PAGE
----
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20-10-2017, 15:18   #70
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400kg kiln dried from topline = 179 euro. only available in-store though and not sure what they charge for delivery - probably varies from store to store
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21-10-2017, 06:59   #71
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I was speaking to a well experienced man when it comes to fires, he fits and supplies stoves, has been called into court to give expert opinion on cases etc.

Anyway, he said there's no real need to buy kiln dried wood. That as long as it's seasoned, which can be done in Ireland by simply stacking wood in the open air for about a year, that it's no real difference and you're basically paying companies to do a drying process and get the moisture content down with no real benefit over regular seasoned wood.

Thoughts?
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21-10-2017, 07:49   #72
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I was speaking to a well experienced man when it comes to fires, he fits and supplies stoves, has been called into court to give expert opinion on cases etc.

Anyway, he said there's no real need to buy kiln dried wood. That as long as it's seasoned, which can be done in Ireland by simply stacking wood in the open air for about a year, that it's no real difference and you're basically paying companies to do a drying process and get the moisture content down with no real benefit over regular seasoned wood.

Thoughts?
I agree. I cut split and stack my firewood outside with a cover but open to the prevailing winds and can get it down to 15% moisture content. I try to bring it inside a shed during a warm period in September but this year it was the first week in October.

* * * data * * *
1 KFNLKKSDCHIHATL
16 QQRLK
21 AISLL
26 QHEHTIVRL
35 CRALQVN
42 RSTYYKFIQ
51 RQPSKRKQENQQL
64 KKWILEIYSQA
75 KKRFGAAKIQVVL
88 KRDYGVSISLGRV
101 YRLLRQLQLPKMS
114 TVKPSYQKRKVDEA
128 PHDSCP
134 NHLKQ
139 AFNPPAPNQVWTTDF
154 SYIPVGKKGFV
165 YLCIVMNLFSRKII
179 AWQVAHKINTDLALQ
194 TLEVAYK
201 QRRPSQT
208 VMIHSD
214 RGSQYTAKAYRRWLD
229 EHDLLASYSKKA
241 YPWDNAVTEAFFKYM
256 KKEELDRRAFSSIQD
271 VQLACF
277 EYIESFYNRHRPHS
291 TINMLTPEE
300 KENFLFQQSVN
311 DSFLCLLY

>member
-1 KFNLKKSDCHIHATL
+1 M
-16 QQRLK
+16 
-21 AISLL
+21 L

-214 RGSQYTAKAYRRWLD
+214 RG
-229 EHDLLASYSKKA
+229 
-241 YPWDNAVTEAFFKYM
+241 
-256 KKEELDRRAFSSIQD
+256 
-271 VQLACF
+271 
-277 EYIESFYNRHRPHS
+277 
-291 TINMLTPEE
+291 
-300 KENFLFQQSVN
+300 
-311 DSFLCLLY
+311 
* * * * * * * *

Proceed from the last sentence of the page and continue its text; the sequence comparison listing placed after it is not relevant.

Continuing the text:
I have found that it is much harder to dry hardwood to under 20% than softwood. Softwood will dry in one year. If I split and stack it from now to January it will be ready for next winter but I've found that the hardwood takes two summers to dry and even then some oak, blackthorn and hawthorn rounds will still be over 20%. I try to mix the wood when burning to even this out. I do split my wood fairly big as I have a big firebox so that effects it as well.

I think that those crates of kiln dried firewood are vastly overpriced but most of the firewood I see being sold is not even close to being properly air dried so maybe that's why people buy them.

People who have bought wet firewood before and switch to kiln dried will say there's a massive difference 🙂

Last edited by TTTT; 21-10-2017 at 07:57.
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21-10-2017, 10:01   #73
ablelocks
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with the kiln dried, you're fairly confident that it will be dry - many people don't have their own wood source or storage, so it's convenient as much as anything else. edit - also, because the logs are big, once the heat was built up in the stove, we only had to use 1 log at a time in the stove (beech that was, soft woods burn faster).

There's so much ****e out there that claims to be air dried but when you pick up a log they're like bricks in weight.

I haven't had to buy in wood for 2 years thanks to some tree felling after the big storm of 3 years ago - i have a moisture-ometer and like TTTT, let it air dry in an open shed. Air dried is just as good as kiln dried if you have the patience and the facilities to wait. If not, get a moisture reader to check any wood before you buy it...

Last edited by ablelocks; 21-10-2017 at 10:17.
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21-10-2017, 10:06   #74
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I was stuck for some wood yesterday and got a couple of bags of the stafford kiln dried timber from woodies (it looks like pine to me so not hard wood).Some of the logs ended up being close to 20% moisture content when i tested them and actually seemed to have mould on them. They'll still be fine to burn I'm sure but a bit annoying when you're paying 9 euro for a relatively small bag.

I'd love to get a crate of kiln dried or decent air dried wood but storage is a real headache when you live in a 3 bed semi.
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21-10-2017, 12:48   #75
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I'd love to get a crate of kiln dried or decent air dried wood but storage is a real headache when you live in a 3 bed semi.
A lot of places sell log stores which don't take up much space. I got this one https://bestlogs.ie/shop/log-storage-cabin/

The larger one holds more than a cubic metre crate and the crate can be chopped up for kindling.